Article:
I grew up in Pennsylvania and then moved to Southern California, which is where I live now. One of the best things that I’ve discovered since moving to Los Angeles is the incredible food!

Once I moved here, I learned about a whole new world of foods and flavors that I never knew existed. I can honestly say, I’ve never been happier.

I’ve got plenty of favorite flavors and recipes (who doesn’t?), but Middle Eastern foods are ones that I almost always just fall in love with.

Recently, I got to eat at a Turkish restaurant and I had an incredible salad that I just had to try to make once I got home. It’s the super simple, but incredible flavorful and delicious Chickpea and Sumac Salad.

The key to this fabulous salad is the sumac. Specifically, you need to work the sumac into the onions with your hands. It helps to tone the onions down, taking off any of the bitter edge but leaving them a little sweet and a little tart – in other words, perfect.

Added to the sumac and onions are tender garbanzo beans. Garbanzo beans are a staple in many Middle Eastern diets. They are a legume that is high in fiber and nutrients and has been eaten for centuries.

In fact, garbanzo beans, or chickpeas, were even mentioned thousands of years ago in Charlemagne’s time! In the US, we typically eat the light-colored Kabuli variety of garbanzo beans. There is also a darker colored Desi variety that has just as many nutrients and more antioxidants. The Desi variety account for about 75% of the world’s production of chickpeas.

In addition to the garbanzo beans, you combine tangy lemon juice and bright mint and parsley to flavor the salad. It really packs a punch of flavor and is loaded with fiber and protein.
It’s a great source of vitamins and minerals and is incredibly satisfying for barely any points! The fiber found in the chickpeas is very filling and satisfying, so it really works great for me to fill up on or to have as a snack.

It’s a great option for you if you’re gluten free, dairy free or vegan. It’s so versatile that it’s a great dish to serve at a party or bring to a potluck. Everyone can enjoy this flavorful and healthy dish- and it’s so easy to make! And it might be vegan, but if you’re like us and love eating meat, this salad makes a great side dish. I love to serve it with my Moroccan Beef and Lamb Meatballs. The flavors really complement each other.


You might really be wondering if you’ve never used sumac in cooking. But I promise, I’m not talking about the poisonous one you want to avoid while you’re camping. Wild sumac (the one that gives you a nasty rash) is related to the spice sumac, but they’re not the same.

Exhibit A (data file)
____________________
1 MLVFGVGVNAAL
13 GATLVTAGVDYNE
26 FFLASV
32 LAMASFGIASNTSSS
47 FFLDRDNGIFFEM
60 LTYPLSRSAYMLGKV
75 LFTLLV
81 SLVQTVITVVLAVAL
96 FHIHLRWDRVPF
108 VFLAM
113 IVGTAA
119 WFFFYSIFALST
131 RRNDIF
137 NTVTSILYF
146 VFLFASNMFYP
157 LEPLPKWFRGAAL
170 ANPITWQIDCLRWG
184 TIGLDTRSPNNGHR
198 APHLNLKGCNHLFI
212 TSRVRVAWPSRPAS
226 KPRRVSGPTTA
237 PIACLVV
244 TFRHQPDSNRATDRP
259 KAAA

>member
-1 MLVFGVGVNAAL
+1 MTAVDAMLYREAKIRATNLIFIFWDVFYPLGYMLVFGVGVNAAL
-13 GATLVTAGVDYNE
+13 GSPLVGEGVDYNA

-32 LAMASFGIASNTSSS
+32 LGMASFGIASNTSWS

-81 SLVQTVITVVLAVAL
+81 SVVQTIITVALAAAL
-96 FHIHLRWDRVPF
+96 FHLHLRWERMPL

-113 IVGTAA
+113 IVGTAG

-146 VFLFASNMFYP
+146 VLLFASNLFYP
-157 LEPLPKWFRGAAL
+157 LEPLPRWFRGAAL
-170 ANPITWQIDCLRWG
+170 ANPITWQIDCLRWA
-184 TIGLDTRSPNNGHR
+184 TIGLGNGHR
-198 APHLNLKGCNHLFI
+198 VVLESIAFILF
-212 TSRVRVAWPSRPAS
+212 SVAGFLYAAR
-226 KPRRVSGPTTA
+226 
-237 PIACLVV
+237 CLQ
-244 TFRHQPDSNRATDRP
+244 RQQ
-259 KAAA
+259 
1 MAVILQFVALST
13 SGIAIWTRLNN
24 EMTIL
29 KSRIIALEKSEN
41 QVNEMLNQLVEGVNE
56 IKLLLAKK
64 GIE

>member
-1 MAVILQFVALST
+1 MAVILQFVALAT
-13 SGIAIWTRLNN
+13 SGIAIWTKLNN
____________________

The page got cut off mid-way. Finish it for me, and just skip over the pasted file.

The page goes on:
Sumac is a bush, native to the Middle East, whose deep red berries are dried and ground. It’s a slightly tart spice with a tangy lemon flavor and a beautiful deep red color.

It’s widely used in Middle Eastern and Mediterranean cooking in everything from marinades, dressings and dry rubs. It works best when it’s sprinkled over the food immediately before serving, but also works well with grilled lamb, chicken or fish.


Arabic Fattoush Salad
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Quinoa Salad with Tahini

chickpea and sumac salad

Chickpea and Sumac Salad Recipe

Calories171 kcal
Carbohydrates25.5 g
Fat3.5 g
Protein8.1 g
3.35 from 41 votes
Prep Time10 minutes
Total Time15 minutes


Servings: 6 servings
  • 2 15 oz cans garbanzo beans - (drained and rinsed)
  • 1 large red onion - (very thinly sliced)
  • 4 cloves of garlic - (minced)
  • 1 ½ tbsp ground sumac
  • 1 tsp paprika
  • 1 tbsp olive oil
  • 1 cup fresh parsley - (finely chopped)
  • ½ cup fresh mint - (finely chopped)
  • Juice of 1 large lemon
  • Salt and pepper to taste


  • In a large bowl, toss together the onions, sumac, paprika, and salt. Massage onions with hands to rub the spices and salt into the onions, and let sit about 5 minutes. Drain any excess liquid from bottom of the bowl.
  • Add in the garbanzo beans, parsley, and mint, and toss to combine.
  • In a small bowl, whisk together the olive oil, lemon juice, and garlic. Pour over salad and toss to coat. Season with salt and pepper to taste.


The entire recipe makes 6 servings
The serving size is about 1 heaping cup


Calories: 171 kcal (9%)Carbohydrates: 25.5 g (9%)Protein: 8.1 g (16%)Fat: 3.5 g (5%)Sodium: 39 mg (2%)Potassium: 363 mg (10%)Fiber: 6.5 g (27%)Sugar: 1 g (1%)Calcium: 80 mg (8%)Iron: 3.1 mg (17%)
Tried this recipe?Mention @laalooshrecipes or tag #laaloosh!

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As your average, every day, All American woman, I look forward to sharing with you my thoughts and ideas on many different topics that interest me such as dieting, health & fitness. Trust me when I tell you that this is one site you NEED to bookmark! I have the most amazing recipes with Weight Watchers Points that you won’t believe are low calorie! As an avid Weight Watchers follower, I have learned so many helpful tips and tools over the years that I am eager to share.


  1. WOW! This is truly delicious. Made it this week for meal prep with some kangaroo meatballs. To die for. I also added cucumber, cherry tomatoes, and capsicum. It really tastes like fattoush.

    • Wendy Reply

      So glad you liked it! But I have to ask…what are kangaroo meatballs? I’ve never heard of that! Is that meatballs made from actual kangaroo meat?!? Or is it just a name for a particular style of meatballs?

  2. caren gittleman Reply

    Please, please please add a pinterest button to your blog so we can easily pin recipes! Do you realize how you are missing out???

3.35 from 41 votes (41 ratings without comment)

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